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My Lunch with Hizzoner

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Note: This interview occurred July 2009 and was originally posted at John Hickenlooper Interview. But with Hick about to become our gubernatorial nominee, I think it is worth posting here.

I got the chance to interview John Hickenlooper during lunch today. The most interesting thing about the interview was that his answers were not political. It's a hard thing to describe but with everyone else I have interviewed, there is a political influence to what they say. What they talk about, how they phrase it, what points they touch on. With Hickenlooper it was more like a conversation with a fellow business owner (which is his previous job).

When he was first considering running, he went and talked to a number of mayors to find out from them what the job was like and if they enjoyed it. That makes perfect sense to me but I wonder how many politicians understand that. And then starting to campaign just 6 months before the election, again something that is "too late" by the conventional wisdom yet makes good sense (and worked).

For those wondering what Hick is going to do next and why he isn't running for higher office - I think he finds the job of mayor rewarding and that a lot remains to be done. Just as you don't leave a start-up until it is successful, you don't leave the mayorship until you have got the city running smoothly. I don't think he views being mayor as a stepping stone, nor do I think he's got any real plans on what to do once he gets the city running smoothly.

As I said, not looking at things like a politician.

Ok, so on to the discussion. I told him he found a magic lamp and he got one wish. He asked if it could be for the Rockies to win the World Series (notice how with Elway gone the Broncos get no love). I said sure but that would be an interesting statement about him as a mayor. He agreed, and then said he would ask for 2 small wishes - to complete FastTraks and to improve our K-12 schools. It's interesting that he put FastTraks so high and if there had been more time I would have asked why.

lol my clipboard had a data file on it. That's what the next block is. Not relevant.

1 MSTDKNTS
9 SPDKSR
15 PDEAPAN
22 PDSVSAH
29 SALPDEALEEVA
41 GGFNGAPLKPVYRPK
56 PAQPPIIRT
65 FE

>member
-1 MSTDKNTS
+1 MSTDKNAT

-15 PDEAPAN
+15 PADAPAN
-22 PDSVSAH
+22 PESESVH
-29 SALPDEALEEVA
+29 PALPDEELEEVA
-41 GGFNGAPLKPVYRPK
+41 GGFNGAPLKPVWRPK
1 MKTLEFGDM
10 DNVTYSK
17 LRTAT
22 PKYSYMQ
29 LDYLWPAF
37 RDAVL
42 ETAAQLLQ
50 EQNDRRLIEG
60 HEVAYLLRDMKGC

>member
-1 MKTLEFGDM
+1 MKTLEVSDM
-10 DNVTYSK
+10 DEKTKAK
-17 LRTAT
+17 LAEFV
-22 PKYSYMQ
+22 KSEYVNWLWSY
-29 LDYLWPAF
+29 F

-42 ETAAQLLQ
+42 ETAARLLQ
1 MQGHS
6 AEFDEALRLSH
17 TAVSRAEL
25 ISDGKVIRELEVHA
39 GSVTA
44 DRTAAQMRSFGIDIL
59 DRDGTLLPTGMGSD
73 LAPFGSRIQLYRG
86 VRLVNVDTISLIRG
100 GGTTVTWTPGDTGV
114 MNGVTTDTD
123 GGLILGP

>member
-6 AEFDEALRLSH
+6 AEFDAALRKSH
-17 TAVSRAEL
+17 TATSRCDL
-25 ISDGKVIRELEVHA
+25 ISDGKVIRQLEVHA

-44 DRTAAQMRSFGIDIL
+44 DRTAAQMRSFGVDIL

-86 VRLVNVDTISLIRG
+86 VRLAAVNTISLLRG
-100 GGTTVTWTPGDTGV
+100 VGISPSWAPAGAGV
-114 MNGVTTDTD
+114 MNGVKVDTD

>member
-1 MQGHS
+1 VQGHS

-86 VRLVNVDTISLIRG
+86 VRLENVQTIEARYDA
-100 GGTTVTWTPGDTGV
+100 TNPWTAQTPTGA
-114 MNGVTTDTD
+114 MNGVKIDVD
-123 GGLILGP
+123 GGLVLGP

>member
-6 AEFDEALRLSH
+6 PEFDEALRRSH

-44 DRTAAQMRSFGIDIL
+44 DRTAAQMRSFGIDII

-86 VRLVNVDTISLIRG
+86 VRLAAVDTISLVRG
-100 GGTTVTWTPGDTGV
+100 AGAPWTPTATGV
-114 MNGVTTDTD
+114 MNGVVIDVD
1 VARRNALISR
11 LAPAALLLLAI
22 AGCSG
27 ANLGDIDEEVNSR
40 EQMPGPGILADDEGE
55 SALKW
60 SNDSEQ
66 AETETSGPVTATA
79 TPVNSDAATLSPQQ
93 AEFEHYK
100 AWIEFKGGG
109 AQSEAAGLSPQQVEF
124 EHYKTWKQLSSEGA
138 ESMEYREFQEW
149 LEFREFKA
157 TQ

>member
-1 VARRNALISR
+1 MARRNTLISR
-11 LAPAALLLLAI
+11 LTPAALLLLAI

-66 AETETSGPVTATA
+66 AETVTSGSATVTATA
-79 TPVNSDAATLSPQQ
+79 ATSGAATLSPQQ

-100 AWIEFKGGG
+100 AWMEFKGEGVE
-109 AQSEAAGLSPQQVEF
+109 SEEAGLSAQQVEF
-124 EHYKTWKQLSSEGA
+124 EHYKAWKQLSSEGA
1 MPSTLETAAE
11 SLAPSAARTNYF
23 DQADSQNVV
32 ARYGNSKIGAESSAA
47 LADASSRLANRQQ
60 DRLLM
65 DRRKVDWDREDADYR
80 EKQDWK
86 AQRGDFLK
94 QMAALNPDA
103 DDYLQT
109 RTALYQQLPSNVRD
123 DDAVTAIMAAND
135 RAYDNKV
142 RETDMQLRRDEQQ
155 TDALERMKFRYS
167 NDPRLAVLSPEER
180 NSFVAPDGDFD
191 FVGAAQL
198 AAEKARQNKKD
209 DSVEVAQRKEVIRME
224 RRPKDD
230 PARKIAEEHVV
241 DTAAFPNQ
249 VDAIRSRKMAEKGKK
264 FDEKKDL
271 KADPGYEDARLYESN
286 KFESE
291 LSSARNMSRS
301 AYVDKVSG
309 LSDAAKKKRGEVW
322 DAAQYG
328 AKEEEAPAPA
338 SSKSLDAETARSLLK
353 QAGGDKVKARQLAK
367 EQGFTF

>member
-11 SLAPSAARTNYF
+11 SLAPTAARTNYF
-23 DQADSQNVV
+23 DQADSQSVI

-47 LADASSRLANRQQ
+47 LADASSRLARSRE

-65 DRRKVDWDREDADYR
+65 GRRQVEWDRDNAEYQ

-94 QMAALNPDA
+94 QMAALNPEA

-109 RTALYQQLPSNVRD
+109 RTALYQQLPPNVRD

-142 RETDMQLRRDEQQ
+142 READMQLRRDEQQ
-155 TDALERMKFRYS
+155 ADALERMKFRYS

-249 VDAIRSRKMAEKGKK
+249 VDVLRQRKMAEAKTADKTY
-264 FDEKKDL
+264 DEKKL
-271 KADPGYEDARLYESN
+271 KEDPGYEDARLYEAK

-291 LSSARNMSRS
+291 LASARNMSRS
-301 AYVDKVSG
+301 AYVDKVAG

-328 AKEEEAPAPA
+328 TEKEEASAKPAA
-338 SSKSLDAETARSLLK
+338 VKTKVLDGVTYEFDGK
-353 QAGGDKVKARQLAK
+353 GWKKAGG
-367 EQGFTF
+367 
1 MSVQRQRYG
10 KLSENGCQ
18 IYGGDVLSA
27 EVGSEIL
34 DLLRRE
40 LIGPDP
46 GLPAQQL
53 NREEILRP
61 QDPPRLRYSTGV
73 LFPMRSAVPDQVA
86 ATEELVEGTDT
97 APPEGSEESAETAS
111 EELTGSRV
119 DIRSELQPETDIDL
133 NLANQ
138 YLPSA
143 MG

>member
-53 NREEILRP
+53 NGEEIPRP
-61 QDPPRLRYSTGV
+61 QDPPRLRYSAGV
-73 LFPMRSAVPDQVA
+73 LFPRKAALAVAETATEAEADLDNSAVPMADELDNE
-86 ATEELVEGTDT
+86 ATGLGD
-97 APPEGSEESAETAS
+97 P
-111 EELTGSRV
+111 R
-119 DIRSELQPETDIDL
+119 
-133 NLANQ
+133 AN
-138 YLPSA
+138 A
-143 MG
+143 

I asked him what on K-12 and he listed out numerous areas for improvement, including all the major ones. But he then zeroed in on two items. His first was to get every child reading by 3rd grade. From his discussion he doesn't see it as a panacea but he sees it as an important & necessary step. And also as something specific that can be accomplished. This is his start-up background - you find some key step and you make it happen.

His other major point, and this was I think really good, was that we all say that education is of the utmost importance. But then we go work on other issues. He wants to see the Chamber of Commerce and others actually put their primary effort into improving education. Because what we have today is everyone gives lip service to education, and then puts their effort into something else.

I then asked him what he thinks is the big issue Denver will face over the next 10 - 20 years. He had an immediate answer - that it will be our adapting to an economy where energy will change everything. That oil will stay expensive and climb again and green energy will become pervasive. And how this changes everything from industry to what we build and where we live.

It's an interesting answer because this will have varied impacts across the spectrum. And it will lead to some businesses going away while others expand, as well as new ones coming into being. All of that has a significant impact on a city, especially a core city like Denver. It's also interesting because he spoke of how it will impact people and how they live. These are not direct issues for a city government, but they have a tremendous impact on the city as a whole.

Mayor Hickenlooper clearly considers the large issues and trends and how they will impact the city. A very useful trait in today's world.